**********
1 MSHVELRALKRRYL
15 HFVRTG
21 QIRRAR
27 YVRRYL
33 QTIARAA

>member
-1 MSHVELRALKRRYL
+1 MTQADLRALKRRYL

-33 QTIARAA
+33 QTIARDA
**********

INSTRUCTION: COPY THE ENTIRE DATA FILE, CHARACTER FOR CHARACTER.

1 MSHVELRALKRRYL
15 HFVRTG
21 QIRRAR
27 YVRRYL
33 QTIARAA

>member
-1 MSHVELRALKRRYL
+1 MTQADLRALKRRYL

-33 QTIARAA
+33 QTIARDA